C. MATTHEWS 1920-1952
A former pupil, he returned after War Service as
Mathematics Master and made outstanding contributions
as organiser of entertainment, dramatic productions and
He organised the first School Christmas Concert whilst
still a pupil and continued to do so whilst on the Staff
and also inaugurated a series of variety performances in
which boys and Staff contributed as ‘The Merry Muffin’.
This in turn led to the formation of the ‘Eversley Players’
which produced plays under his direction throughout
He was an outstanding cricketer and a demanding master
in charge setting very high standards and producing
many good young cricketers who were welcomed by the
Of perhaps an outsize ego and certainly of explosive
temper he dispensed physical punishment to the
“blithering idiots” as he called them; with schoolboy
humour his form wrote on his retirement that they were
“losing a gentle motherly guardian”. His talents
made him both feared and loved – he certainly could not
A Music master with Catholic tastes in the subject and
a blessed sense of humour. His responsibilities extended
beyond the classroom more especially with the School
Orchestra “of almost national fame” and the Band
Cadet Corps which one Inspecting Officer reported
“approached the best Regular Army standards”.
He organised the music for School Plays and Revues and
ensured that musical performances given on Speech and
Open Days were first class.
In his earlier years he was a robust centre forward and
a keen cricketer. For many years he was a Senior House
Master and boys of the time remember him solving
transport difficulties in the War Years by balancing a
cello on his bicycle as he rode it to rehearsal. He helped
mould the musical tastes of generations.
F. HAMMOND 1921-1949
Besides teaching French he produced French plays and
led School trips to that country. His enthusiasm never
flagged; in his last six months of service he produced
2 plays and led a trip to France. The Headmaster wrote
that “he won the admiration and affection of generations
of boys and left a lasting impression on the place”.
A historian ‘par excellence’; he had the knack of bringing
the subject alive, so much so that one old boy claims he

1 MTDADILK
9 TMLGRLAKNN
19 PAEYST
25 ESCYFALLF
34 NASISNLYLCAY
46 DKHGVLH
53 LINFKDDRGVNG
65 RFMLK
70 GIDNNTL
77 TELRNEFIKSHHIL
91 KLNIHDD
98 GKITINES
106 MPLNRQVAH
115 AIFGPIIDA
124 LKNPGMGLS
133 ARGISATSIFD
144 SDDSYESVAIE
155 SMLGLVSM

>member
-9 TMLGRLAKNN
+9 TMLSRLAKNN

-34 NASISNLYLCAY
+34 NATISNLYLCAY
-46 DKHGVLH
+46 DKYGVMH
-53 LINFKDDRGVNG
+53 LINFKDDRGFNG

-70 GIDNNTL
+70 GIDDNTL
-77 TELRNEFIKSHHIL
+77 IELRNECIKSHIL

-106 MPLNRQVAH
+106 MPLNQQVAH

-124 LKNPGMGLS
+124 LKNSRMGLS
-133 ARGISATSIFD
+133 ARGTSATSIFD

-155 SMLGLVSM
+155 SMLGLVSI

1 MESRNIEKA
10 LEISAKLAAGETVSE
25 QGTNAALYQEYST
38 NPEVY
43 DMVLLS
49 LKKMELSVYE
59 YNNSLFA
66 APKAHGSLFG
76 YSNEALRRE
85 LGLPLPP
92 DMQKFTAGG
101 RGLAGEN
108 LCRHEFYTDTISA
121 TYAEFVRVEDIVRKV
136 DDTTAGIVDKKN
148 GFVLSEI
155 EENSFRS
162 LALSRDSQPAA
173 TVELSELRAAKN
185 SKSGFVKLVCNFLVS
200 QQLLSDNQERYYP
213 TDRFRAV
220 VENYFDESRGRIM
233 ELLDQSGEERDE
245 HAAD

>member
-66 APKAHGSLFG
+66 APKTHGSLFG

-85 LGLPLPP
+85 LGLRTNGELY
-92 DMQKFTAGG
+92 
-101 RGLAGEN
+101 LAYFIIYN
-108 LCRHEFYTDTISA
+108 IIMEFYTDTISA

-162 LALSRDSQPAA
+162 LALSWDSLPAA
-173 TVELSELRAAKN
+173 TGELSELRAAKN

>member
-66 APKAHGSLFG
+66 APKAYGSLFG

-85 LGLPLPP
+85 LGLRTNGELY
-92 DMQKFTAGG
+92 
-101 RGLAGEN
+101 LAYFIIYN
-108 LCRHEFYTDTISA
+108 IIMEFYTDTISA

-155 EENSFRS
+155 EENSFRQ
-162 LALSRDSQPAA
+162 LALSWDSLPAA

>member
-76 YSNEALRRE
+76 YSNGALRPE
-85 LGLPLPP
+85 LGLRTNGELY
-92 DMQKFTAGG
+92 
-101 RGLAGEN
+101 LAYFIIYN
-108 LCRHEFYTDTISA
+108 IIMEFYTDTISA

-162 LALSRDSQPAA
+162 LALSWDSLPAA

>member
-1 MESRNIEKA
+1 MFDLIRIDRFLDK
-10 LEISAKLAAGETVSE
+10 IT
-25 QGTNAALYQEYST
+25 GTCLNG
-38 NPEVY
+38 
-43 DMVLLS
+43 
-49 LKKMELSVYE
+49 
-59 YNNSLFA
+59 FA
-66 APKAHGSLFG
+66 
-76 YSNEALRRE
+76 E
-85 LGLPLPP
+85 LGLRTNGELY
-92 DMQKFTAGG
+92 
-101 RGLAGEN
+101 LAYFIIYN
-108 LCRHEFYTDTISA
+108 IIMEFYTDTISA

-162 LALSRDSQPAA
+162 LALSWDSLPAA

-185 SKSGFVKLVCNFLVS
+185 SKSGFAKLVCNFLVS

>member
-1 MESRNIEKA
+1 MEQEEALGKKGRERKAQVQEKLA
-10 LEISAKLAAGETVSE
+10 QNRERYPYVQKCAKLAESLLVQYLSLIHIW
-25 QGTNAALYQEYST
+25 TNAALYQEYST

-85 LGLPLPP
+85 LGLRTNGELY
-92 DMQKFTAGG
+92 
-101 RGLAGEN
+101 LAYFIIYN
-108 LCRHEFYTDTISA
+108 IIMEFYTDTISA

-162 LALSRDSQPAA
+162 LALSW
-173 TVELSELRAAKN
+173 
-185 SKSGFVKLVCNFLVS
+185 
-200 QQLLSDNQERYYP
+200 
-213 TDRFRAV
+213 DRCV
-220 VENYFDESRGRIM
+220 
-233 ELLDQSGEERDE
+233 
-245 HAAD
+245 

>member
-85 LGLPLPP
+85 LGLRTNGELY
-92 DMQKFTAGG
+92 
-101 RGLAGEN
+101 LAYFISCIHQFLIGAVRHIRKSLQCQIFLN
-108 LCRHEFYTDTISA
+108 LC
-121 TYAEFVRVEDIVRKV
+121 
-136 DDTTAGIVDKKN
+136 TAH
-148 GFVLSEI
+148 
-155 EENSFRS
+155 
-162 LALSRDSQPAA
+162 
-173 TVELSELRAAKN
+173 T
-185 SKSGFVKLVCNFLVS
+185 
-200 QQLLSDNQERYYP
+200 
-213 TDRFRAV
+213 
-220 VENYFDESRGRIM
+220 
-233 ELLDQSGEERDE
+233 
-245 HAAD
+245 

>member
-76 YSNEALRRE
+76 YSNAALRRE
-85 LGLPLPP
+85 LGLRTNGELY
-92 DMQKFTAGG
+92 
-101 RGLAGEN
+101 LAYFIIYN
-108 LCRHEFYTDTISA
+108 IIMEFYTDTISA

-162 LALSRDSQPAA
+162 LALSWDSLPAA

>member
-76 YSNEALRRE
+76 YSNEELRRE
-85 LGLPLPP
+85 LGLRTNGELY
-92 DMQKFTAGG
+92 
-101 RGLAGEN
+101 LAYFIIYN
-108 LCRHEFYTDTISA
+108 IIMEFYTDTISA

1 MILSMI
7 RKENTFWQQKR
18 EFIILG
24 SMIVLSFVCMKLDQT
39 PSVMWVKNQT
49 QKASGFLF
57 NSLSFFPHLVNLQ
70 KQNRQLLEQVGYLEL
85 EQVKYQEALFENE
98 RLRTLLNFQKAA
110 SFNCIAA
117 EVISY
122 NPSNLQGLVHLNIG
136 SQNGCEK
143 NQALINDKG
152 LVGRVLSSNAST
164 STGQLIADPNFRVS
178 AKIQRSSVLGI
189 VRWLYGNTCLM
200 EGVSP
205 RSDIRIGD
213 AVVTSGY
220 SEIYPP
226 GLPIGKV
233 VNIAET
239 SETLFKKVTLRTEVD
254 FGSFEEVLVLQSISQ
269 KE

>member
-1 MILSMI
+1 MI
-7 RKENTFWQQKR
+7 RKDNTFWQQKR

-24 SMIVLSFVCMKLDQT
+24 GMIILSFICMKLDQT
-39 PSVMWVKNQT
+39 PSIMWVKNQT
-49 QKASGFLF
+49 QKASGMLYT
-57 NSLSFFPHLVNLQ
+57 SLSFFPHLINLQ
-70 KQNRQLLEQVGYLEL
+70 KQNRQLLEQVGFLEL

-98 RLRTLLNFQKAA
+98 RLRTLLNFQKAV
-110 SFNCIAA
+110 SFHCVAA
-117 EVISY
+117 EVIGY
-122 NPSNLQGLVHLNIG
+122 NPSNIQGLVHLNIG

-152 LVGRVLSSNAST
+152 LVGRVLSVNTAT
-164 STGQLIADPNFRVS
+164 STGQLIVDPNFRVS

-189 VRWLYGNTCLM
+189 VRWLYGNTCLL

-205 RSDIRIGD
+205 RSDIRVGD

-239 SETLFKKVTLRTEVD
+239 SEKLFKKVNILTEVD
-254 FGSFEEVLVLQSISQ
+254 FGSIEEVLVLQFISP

ran in anticipation to his lesson! This wisdom, patience
and dedication inspired many, a number gained Open
Scholarships to Oxbridge; for some years it was only in
History that such successes were won.
“Acres of paper and pints of ink don’t make a good
essay” was his oft quoted truism. When not in the
classroom he was to be found in the Library where with
‘tobacco reeking sports jacket and grey flannels’ he
presided as Chief Librarian for very many years. In his
younger days his skills were utilised in the Cricket XI
when they were playing adult teams, and for many years
he presided over a School Stamp Club.
When appointed to the Staff he represented the young
amongst many veterans, when he retired 41 years later
his contemporaries recognised him as one who today
would be called ‘A Super-Teacher’.
H. DYER 1939-1975
Eric attended School from 1920 to 1930 and was arguably
the best schoolboy cricketer produced by the School;
during his last term he scored a total of nearly 700 runs
for the 1st XI including two centuries. He was somewhat
indulged by the Head (C. J. Blackburn) who allowed him
to represent Eastbourne in mid week games; his faith in
Eric was rewarded when he gained a University place and
a Science degree.
A first teaching post in Essex was followed by a return to
School as Assistant Science Master in 1939 and then six
years in the Royal Artillery. In June 1944 he was awarded
the Military Cross ‘for valour in the field’.
In post war years it was in the natural order of things
that he should take over the responsibility for School
cricket and return the benefits he had received as a boy.
He was described by a contemporary as “a coach par
excellence always insisting on the highest standards”.
He was also a Senior House Master, Treasurer of the
Dramatic Society and, the choice of his colleagues,
Chairman of the Common Room.
In later years he taught Mathematics but sadly his last
years in School were plagued by ill health, probably
initiated by his being wounded in 1944. On retirement in
1975 he had completed a remarkable 45 years priceless
association with the School. Always neat (he was a
splendid wicketkeeper), quiet and courteous his
comments and friendship was valued by boys and
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